4-6 Servings


Peanut sauce:
1/2 cup peanut butter
2 tablespoons soy sauce
4 garlic cloves
2/3 cup hot water
1/4 cup chopped fresh cilantro
2 tablespoons brown sugar
1 tablespoon rice vinegar
1 tablespoon chili-garlic sauce

Noodles & Vegetables:
2 tablespoons peanut oil, divided
3 tablespoons minced peeled fresh ginger, divided
3 garlic cloves, minced, divided
8 ounces broccoli, tops cut into florets, stems peeled, cut into matchstick-size strips
1 large carrot, cut into matchstick-size strips
8 green onion, white parts cut into matchstick-size strips
1 zucchini, halved and cut into slices
8 ounces sugar snap peas, trimmed
1 red bell pepper, cut into matchstick-size strips
12 ounces extra-firm tofu, drained, and patted dry cut into 1/2 inch cubes
12 ounces soba noodles

Peanut Sauce:

Mix peanut butter, soy sauce, and garlic in medium bowl. Whisk in 2/3 cup hot water. Add remaining ingredients and whisk to blend. Season to taste with salt and pepper.

Noodles & Vegetables:

Cook noodles in large pot boiling water until tender. Drain.

While the noodles are boiling:
Heat 2 tablespoons oil in a large nonstick skillet over medium-high heat. Add 2 tablespoons ginger and 2 minced garlic cloves
Stir 30 seconds
Add broccoli & carrot, saute 5 minutes
Add white parts of green onions, zucchini, sugar snap peas, bell pepper and saute until vegetables are crisp-tender, about 3 minutes.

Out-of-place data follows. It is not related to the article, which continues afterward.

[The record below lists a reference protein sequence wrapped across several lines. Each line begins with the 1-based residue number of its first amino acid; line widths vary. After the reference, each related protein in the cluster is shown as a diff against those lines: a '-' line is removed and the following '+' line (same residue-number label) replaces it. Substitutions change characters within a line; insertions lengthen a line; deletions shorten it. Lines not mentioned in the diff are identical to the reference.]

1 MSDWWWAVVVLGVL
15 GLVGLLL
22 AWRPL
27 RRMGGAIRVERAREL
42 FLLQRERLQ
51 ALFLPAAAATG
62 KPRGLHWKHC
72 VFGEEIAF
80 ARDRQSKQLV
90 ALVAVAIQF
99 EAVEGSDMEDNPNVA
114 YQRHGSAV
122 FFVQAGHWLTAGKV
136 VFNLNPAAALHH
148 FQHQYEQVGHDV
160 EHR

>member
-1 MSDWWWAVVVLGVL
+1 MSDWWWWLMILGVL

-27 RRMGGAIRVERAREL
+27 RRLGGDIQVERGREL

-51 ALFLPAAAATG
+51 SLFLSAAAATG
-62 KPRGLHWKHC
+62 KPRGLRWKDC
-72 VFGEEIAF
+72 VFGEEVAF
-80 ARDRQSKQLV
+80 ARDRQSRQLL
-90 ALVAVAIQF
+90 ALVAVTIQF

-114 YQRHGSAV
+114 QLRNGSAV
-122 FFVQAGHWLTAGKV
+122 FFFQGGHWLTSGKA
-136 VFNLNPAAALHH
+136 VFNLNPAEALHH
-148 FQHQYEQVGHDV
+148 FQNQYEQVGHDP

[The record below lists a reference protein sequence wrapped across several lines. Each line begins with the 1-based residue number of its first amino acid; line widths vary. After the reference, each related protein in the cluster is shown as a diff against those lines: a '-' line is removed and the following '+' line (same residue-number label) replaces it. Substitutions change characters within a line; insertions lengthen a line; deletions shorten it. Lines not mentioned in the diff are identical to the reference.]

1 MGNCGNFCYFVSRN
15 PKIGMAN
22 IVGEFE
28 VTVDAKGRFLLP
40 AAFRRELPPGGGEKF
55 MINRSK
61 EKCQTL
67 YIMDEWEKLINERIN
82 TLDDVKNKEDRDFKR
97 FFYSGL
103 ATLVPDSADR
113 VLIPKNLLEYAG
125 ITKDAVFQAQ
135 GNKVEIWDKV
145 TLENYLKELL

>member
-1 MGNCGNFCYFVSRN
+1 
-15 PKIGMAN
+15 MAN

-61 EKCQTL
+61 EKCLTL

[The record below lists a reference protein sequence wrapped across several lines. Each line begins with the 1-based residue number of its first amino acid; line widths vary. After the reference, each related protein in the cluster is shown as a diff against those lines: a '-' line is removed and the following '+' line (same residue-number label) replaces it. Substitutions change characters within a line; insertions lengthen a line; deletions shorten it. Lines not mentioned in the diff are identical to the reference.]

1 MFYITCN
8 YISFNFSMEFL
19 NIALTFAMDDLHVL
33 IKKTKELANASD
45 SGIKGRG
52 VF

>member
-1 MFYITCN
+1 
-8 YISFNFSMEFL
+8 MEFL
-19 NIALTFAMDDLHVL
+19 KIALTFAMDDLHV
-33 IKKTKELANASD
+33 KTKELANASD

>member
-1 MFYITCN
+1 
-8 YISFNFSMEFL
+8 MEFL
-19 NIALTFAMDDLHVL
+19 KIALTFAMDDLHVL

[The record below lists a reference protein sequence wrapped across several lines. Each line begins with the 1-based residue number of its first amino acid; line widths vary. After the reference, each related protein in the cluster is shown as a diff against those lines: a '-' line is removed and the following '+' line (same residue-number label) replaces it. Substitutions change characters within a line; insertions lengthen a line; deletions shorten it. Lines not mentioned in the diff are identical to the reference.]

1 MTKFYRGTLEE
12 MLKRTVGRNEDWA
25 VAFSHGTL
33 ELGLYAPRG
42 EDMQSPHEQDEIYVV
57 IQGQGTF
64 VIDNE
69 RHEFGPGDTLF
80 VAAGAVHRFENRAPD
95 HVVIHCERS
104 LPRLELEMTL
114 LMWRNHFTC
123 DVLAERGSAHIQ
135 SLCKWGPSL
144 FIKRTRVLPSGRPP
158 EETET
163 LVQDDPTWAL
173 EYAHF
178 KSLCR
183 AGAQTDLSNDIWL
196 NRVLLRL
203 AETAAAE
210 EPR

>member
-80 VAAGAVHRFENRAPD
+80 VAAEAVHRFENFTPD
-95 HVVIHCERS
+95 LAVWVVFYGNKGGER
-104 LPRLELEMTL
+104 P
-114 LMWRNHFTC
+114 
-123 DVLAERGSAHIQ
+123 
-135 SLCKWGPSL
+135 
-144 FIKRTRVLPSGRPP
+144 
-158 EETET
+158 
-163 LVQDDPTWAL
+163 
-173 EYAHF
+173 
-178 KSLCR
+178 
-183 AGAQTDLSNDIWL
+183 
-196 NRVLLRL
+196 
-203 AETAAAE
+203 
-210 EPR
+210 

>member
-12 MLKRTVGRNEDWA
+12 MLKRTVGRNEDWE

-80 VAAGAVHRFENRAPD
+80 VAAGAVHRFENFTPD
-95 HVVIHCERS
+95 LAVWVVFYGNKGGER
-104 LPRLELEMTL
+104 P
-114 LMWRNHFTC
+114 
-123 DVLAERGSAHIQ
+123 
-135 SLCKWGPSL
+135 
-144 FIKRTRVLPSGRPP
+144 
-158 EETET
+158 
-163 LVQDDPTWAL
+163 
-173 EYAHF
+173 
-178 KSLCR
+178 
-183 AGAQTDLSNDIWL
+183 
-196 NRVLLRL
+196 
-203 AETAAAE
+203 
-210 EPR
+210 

Remove from heat.

Heat remaining 1 tablespoon oil in medium non-stick skillet over medium-high heat.
Add remaining 1 tablespoon ginger and 1 minced garlic clove, saute 30 seconds.
Add tofu and saute until golden, about 7-10 minutes.

Mix vegetables, tofu and peanut sauce, toss to coat. Garnish with green onions and peanuts.

Recipe Notes: I’m made some serious changes to this recipe. For one, I didn’t even use peanut butter, I used almond butter (we have a honey roasted peanut butter at the moment, and that would make it too sweet). Two, instead of chopping a million vegetables, I just bought a bag of frozen stirfry vegetables. I know, I majorly cheated. Of course with the frozen mixed veggies, everything cooks unevenly, the bell pepper is falling apart and the broccoli is still frozen. I’m sure this recipe is much better with fresh vegetables. And this may well be one of the reasons I was unsatisfied with it. If you don’t have soba noodles, most non-rice noodle varieties should be fine. And my last complaint about this recipe is that it required a few to many pots/pans – something to keep in mind if someone else washes your dishes!

Chicken Teriyaki and Spicy Soba Noodles

I decided to make this after coming across the recipe for chicken teriyaki and soba noodles, but I ended up changing almost everything.

My father-in-law raved about his own latest marinade of teriyaki sauce and pineapple juice. So instead of following the recipes recommended application of teriyaki sauce, salt and pepper I opted for his. 1 part teriyaki sauce to 4 parts pineapple juice. Although next time I might opt for 1 part teriyaki and 3 parts pineapple. I also ended up marinating this for 2 days, on accident, sort of, and it only added to the flavor. I was prepared to eat sweet chicken, but this was not the case! The chicken ended up being just slightly sweet with a good amount of teriyaki flavor. Next time though, I’d reduce the pineapple juice just a bit, 4 parts pineapple juice was just a tad too much.